Why would anyone give up a glamorous, globe-trotting career in modelling to share a car with six team-mates for twice-weekly training sessions in one of football’s more remote outposts? That was the question Tamati Williams could have been excused for asking himself back in 2005, when, at the age of 21, he decided to turn his back on the world’s fashion runways to pursue his dream of making it between the posts.
The answer was never clearer than on a chilly December night in Rabat nine years later, when the former model helped book Auckland City a place in the last eight of the FIFA Club World Cup for only the second time by defying Moghreb Tetouan in a penalty shootout in the opening match of Morocco 2014.
“It’s very special to be involved in things like this,” Williams told FIFA.com after he and his team-mates celebrated Auckland’s 4-3 shootout win, which came after a goalless draw. “We were dancing in the dressing room, singing our team songs and hugging each other. There were a few tears shed too. There was no alcohol, though. We’ve got a game on Saturday.”
That match will be against African champions ES Setif in the quarter-finals, a stage that Williams was always confident his side could reach.
“We drew against Uzbekistan in a warm-up match and that made us feel we had a chance,” he explained. “We all used it to motivate ourselves: the first-choice players, the subs and the coaching staff. And we gave everything we had, regardless of whether we were playing well or not. That’s what you have to do as a team in a match like this, especially against a side who are better than us on paper.”
His save to deny Ahmed Jahouh, Moghreb Tetouan’s first penalty-taker, proved to be decisive, if a little unexpected.
“It’s only the second penalty shoot-out I’ve been involved in,” revealed the hero of the hour. “The first was when I was 16, at school. And we won then too, though I think there were a few more people watching this time around.”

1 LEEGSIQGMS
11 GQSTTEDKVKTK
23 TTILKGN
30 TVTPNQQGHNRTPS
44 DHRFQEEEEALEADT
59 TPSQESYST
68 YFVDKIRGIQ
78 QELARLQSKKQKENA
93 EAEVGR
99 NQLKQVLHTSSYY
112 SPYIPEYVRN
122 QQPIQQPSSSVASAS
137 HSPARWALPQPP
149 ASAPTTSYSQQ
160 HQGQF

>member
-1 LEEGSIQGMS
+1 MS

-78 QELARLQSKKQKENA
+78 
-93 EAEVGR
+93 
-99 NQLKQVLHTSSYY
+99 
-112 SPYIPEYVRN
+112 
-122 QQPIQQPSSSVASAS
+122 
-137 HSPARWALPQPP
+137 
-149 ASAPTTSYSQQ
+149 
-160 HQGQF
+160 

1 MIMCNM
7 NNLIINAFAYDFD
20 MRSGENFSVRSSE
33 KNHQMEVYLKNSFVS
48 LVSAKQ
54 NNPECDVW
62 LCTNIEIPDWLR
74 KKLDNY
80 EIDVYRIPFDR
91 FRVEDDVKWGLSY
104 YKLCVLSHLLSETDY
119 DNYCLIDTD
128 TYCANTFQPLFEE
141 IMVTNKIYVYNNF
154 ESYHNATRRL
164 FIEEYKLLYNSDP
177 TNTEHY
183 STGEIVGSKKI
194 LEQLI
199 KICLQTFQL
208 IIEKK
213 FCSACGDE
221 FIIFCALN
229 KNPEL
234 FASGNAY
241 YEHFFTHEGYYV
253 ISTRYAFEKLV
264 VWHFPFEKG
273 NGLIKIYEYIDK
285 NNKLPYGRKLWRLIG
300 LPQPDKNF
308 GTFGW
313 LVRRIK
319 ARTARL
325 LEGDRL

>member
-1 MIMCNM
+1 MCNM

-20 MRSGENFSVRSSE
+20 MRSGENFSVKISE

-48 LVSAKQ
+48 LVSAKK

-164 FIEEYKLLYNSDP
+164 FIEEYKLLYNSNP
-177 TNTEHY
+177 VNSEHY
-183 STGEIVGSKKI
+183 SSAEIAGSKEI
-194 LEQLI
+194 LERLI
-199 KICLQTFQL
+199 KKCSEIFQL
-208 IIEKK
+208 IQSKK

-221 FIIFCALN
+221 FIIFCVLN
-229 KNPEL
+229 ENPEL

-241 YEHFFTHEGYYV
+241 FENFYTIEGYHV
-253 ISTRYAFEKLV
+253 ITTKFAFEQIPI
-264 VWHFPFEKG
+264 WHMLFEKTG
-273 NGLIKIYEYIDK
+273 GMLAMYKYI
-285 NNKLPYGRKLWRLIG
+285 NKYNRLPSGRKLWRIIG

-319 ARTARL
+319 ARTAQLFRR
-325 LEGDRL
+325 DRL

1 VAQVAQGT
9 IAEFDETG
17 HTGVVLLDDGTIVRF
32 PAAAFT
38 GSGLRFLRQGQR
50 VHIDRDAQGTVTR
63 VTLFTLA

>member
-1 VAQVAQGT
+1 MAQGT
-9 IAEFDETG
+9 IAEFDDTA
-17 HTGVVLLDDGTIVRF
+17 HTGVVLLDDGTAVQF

Despite proving his side’s saviour, the smiling Williams reproached himself for not adding to his penalty-save count: “I’m a bit disappointed because I missed a couple. I could have stopped three.”
Gloves and fashion
The keeper’s first name means “Thomas” in Maori, prompting him to joke: “I’d love it to mean “big, strong tree” or something like that, but it’s just ‘Thomas’.”
Plain old Tamati has been in love with goalkeeping all his life. A New Zealand youth international from the U-16 side all the way up to the U-23s, he formed part of the senior squad that missed out on qualification for the 2006 FIFA World Cup Germany™.
In the meantime, an alternative career opened up to him, thanks to his good looks.
“I was in the national team and the opportunity just came up,” he said of his move into modelling, which saw him travel the world for 18 months.
A life spent in Paris, London, New York and the world’s other fashion hotspots might appeal to many, but not to this football-loving model: “It wasn’t a great time for me. I grew tired of it, packing and unpacking a suitcase all the time. I was never in love with modelling. It’s sport that I love.”
He decided to return to New Zealand, to Waikato FC. And while he continued to flirt with a career in modelling, football won through in the end. An admirer of Gianluigi Buffon and a biology student to boot, he joined Auckland City, winning three OFC Champions League titles and a New Zealand league championship with them to date.
On Saturday comes another opportunity for the keeper to shine, one he is already looking forward to: “Unexpected wins make football what it is, and we got one today. We’ll have to wait and see how we recover from this, but I hope we can pull it off again.”